Legislative members want to tackle infrastructure funding problem

State county officials want more money for roads, bridges

MONTGOMERY, AL (WSFA) - Damaged roads and worn down bridges are problems counties leaders have tried to fix for years.

“We can’t wait any longer. I think we’ve waited long enough and I think the public’s ready,” said Sonny Brasfield, the Association of County Commissions of Alabama executive director.

Many counties do not have money in their budgets to pay for repairs.

“I just talked with a county commissioner in North Alabama," said Brasfield. “Their school buses detour bridges 30,000 miles a school year to detour bridges."

He said the organization is coming up with a plan to present to lawmakers regarding infrastructure. It could include raising the gas tax and creating user fee for non-gas vehicles.

The gas tax has not been raised since 1992. He said currently counties receive around $130 million from the state from the gasoline tax.

“In order to get our roads and bridges on a 15-year resurfacing cycle for roads, we need an additional $330 million,” Brasfield said.

David Money, the Henry County probate judge, considers the gas tax to be a user fee.

“It’s going to take some type of legislation to get a gas tax that will continue, so we don’t have to address this every three to four years," Money said.

Senate President Pro Tempore Del Marsh and House Majority Leader Nathaniel Ledbetter said infrastructure funding is a major priority this upcoming session.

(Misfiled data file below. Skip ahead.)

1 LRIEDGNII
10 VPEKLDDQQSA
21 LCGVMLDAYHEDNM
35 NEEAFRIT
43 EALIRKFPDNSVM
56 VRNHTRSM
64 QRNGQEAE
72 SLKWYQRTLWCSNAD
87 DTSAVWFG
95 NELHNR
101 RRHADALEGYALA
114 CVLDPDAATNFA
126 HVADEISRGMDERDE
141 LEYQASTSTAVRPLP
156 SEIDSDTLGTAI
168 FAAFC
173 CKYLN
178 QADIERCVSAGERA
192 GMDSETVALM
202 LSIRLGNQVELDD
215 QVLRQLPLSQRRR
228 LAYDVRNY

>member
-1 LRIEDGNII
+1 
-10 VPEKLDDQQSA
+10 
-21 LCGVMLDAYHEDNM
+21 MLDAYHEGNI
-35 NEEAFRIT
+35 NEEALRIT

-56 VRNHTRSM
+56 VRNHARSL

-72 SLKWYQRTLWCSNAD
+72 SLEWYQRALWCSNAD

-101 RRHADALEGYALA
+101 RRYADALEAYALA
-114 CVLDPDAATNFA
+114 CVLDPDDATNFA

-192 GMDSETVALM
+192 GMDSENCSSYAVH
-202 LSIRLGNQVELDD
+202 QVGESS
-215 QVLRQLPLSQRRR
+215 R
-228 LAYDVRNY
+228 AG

Marsh has met with a transportation task force for nearly a year. They discussed current conditions of Alabama’s transportation network.

“I do believe that someone will be working on an infrastructure bill in the next session,” said Marsh. “We will make sure there is full discussion and open discussion.”

Marsh said he does not like taxes as much as anybody else, but said it has been 26 years since the gas tax was raised.

“Now I think if we’re going to be realistic with the state of Alabama, we’ve got to do something to address the need of infrastructure, and I’m willing to do that," he said. “I’m also willing to make sure it’s accountable to the people of the state.”

Rep. Ledbetter said it is a priority for House leaders.

“We’ve got an issue with our infrastructure and I think we’ve got to take a common sense approach to it and quick kicking the can down the road," said Ledbetter. "I think it’s time we fixed and I think a lot of people in the state are ready for us to do that.”

The transportation task force also discussed the conditions of ports, harbors, inland waterways, rail and, air service. The Alabama Transportation Institute at UA, Texas A&M and Auburn University have helped provide data.

Justice Smyth with the University of Alabama said over the last year various stakeholders have held meetings with various stakeholders including elected officials, industry experts and business advocates.

Here are some of the topics they have hit on:

Work Group  Topics Discussed 
Physical Infrastructure and Safety  How does Alabama build and maintain the highest performing infrastructure that lasts the longest and costs the least? 
Revenue  How does Alabama collect money and pay for new infrastructure? How does the state’s rates compare to other states? What does Alabama get for our money? How is additional tax revenue allocated between the state, cities, and counties? 
Ports, Harbors, Inland Waterways  How does Alabama improve the Port of Mobile and other navigable waterways in AL? What is the commercial and economic benefit?
Technology Considerations   What is the future of transportation? (Connected and autonomous vehicles? Ride-sharing? Car ownership? Electric/hybrid vehicles?)
Policy  What are the suggestions or recommendations lawmakers should or could consider when crafting legislation related to improving infrastructure?

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